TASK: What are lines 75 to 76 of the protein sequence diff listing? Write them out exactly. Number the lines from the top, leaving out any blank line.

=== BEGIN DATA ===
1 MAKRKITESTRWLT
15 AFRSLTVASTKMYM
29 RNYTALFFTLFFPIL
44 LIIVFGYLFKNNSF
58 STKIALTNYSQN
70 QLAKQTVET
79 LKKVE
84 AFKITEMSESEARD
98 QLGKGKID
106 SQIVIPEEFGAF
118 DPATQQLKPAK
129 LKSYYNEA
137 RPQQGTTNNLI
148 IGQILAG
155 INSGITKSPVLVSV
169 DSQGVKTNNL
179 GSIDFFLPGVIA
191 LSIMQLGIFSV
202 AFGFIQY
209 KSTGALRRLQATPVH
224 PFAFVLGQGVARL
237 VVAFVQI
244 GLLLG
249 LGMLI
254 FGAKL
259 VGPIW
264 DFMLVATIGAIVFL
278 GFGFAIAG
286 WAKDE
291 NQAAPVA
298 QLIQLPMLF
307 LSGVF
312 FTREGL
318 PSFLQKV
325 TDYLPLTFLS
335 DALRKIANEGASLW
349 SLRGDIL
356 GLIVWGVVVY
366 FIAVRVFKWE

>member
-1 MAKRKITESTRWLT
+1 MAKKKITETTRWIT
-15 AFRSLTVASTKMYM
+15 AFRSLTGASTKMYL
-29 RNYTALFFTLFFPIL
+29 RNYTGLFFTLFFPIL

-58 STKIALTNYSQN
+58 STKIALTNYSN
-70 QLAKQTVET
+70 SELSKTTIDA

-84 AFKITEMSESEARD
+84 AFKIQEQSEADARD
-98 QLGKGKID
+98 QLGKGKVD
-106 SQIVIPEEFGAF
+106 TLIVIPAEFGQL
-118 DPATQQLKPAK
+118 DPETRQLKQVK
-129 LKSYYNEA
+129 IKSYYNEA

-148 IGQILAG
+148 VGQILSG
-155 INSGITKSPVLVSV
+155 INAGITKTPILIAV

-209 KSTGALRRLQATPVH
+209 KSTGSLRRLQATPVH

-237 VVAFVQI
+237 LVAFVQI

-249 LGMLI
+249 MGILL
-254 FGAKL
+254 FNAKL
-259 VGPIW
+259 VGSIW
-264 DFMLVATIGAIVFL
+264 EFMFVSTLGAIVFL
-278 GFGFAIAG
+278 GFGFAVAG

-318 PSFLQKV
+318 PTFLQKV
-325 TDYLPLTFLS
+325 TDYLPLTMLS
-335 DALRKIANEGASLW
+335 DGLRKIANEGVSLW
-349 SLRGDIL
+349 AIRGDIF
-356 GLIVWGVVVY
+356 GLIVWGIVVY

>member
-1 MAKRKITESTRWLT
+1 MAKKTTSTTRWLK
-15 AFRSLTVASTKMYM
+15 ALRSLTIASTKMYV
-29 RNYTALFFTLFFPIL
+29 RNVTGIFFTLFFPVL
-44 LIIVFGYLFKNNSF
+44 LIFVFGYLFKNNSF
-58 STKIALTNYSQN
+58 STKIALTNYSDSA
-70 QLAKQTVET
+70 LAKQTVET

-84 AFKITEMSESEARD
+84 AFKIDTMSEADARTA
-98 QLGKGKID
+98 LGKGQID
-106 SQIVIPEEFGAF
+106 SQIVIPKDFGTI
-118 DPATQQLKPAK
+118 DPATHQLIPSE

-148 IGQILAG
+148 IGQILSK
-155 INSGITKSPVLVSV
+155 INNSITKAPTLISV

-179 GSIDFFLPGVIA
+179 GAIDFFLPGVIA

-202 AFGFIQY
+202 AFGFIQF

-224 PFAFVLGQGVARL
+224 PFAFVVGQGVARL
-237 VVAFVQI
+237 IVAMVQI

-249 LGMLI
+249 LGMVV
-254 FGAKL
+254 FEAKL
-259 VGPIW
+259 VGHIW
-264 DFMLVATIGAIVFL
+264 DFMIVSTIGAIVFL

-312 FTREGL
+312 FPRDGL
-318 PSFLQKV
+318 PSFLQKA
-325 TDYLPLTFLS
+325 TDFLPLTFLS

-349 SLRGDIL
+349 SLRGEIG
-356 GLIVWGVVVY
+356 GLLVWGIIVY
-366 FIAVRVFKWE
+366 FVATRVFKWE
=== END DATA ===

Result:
-264 DFMLVATIGAIVFL
+264 EFMFVSTLGAIVFL